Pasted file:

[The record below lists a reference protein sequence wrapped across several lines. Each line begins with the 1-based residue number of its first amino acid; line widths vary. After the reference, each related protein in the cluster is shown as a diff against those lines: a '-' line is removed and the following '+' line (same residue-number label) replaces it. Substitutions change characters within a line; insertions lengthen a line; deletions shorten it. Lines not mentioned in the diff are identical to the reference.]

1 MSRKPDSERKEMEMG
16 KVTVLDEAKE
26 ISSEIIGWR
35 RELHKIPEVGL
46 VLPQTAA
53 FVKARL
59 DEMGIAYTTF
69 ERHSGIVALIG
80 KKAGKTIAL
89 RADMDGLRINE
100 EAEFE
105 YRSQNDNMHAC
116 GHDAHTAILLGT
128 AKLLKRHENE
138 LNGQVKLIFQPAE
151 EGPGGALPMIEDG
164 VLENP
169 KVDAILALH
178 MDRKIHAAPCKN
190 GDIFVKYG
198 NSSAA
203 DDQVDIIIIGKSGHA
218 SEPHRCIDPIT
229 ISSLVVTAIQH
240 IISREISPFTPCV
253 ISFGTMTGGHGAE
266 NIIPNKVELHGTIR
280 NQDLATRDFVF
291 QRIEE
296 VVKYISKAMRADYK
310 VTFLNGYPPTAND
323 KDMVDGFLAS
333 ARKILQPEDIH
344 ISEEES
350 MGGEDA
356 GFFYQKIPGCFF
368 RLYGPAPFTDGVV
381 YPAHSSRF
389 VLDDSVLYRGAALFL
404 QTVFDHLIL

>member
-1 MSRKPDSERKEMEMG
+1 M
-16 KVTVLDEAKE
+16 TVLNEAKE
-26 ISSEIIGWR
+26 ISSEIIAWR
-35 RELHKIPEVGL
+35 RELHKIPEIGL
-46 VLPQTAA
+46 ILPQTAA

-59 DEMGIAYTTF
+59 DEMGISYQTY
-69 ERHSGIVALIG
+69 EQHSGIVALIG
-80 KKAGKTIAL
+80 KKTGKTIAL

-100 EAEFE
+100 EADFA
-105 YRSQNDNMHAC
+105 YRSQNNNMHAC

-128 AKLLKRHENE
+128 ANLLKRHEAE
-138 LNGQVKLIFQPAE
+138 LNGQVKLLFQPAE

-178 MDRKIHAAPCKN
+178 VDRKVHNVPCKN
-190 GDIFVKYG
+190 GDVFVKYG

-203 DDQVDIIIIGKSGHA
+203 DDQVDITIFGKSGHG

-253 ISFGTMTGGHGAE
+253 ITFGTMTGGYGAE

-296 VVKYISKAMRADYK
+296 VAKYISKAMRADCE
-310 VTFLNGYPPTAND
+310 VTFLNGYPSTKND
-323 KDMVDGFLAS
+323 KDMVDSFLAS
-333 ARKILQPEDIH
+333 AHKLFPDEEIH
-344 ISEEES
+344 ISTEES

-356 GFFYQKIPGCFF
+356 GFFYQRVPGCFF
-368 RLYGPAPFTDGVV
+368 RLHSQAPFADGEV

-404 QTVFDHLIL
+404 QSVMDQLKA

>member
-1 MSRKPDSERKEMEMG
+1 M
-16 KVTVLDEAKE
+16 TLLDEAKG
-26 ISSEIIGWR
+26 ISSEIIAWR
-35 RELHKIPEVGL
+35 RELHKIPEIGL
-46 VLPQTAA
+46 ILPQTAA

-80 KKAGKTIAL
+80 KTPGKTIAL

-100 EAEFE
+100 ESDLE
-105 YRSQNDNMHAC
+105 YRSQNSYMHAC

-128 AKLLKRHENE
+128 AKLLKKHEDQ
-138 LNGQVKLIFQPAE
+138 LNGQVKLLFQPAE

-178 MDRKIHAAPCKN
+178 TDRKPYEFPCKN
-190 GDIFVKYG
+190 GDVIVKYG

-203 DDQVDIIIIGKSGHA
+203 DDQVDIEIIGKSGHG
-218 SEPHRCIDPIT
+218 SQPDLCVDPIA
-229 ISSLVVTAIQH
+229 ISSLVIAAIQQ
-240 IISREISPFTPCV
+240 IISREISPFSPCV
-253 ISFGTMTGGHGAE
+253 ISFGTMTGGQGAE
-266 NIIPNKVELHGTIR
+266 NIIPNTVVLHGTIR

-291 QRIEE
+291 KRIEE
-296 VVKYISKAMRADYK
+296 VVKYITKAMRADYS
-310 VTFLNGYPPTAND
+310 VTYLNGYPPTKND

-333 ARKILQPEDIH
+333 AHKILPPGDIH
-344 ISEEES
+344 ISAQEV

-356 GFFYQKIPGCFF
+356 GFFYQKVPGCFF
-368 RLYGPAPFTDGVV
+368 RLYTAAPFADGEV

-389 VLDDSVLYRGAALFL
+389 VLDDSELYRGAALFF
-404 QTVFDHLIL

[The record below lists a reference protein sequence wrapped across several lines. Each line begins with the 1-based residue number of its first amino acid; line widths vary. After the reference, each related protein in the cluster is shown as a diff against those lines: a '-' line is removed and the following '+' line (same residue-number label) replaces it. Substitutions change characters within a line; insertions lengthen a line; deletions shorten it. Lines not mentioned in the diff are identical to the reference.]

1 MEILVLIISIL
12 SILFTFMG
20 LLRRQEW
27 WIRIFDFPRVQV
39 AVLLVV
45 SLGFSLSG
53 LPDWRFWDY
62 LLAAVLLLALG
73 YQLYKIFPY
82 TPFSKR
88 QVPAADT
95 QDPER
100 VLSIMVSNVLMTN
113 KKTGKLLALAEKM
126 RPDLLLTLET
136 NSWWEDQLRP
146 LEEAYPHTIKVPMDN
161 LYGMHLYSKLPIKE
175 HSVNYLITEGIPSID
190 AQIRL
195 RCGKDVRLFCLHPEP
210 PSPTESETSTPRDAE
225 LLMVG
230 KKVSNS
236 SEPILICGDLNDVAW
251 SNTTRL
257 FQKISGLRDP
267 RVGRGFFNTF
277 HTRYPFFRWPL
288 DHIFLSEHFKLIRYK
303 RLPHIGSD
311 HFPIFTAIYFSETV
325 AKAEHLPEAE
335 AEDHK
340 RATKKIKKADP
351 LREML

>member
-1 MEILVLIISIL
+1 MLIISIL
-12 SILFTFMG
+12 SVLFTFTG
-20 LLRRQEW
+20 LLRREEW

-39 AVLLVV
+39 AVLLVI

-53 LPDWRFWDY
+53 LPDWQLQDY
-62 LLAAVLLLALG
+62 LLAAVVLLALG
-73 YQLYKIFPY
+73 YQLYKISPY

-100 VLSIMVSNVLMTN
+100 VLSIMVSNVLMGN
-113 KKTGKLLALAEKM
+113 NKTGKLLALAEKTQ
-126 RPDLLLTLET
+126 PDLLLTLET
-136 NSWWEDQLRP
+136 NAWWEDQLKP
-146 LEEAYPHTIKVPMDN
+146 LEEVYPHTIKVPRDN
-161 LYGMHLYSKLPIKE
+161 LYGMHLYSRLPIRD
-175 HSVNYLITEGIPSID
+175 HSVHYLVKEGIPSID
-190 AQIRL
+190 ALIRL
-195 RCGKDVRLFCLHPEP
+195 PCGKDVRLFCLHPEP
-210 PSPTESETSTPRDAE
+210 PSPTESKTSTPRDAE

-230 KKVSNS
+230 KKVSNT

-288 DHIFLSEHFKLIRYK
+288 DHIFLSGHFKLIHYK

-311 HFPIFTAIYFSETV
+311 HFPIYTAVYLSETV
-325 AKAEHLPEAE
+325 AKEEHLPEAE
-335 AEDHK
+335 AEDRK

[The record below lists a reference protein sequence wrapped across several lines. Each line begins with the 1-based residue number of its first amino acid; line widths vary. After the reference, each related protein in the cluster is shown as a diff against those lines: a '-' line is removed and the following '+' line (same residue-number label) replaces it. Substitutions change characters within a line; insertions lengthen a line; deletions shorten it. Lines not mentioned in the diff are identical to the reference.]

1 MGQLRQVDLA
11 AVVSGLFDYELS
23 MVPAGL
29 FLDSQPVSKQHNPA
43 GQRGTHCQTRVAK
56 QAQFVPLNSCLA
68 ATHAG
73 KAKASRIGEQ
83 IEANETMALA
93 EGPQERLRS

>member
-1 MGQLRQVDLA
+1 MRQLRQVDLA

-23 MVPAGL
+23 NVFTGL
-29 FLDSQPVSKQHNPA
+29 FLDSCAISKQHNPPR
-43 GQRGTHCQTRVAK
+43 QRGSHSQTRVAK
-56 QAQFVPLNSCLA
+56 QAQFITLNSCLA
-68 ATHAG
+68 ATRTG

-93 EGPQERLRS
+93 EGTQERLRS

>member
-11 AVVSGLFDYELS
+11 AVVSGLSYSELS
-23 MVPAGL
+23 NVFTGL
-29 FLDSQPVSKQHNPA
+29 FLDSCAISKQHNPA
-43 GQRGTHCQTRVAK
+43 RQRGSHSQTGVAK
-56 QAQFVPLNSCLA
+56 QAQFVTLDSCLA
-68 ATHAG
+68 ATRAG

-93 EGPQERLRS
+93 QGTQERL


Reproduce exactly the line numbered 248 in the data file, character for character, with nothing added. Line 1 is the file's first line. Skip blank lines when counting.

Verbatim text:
+56 QAQFITLNSCLA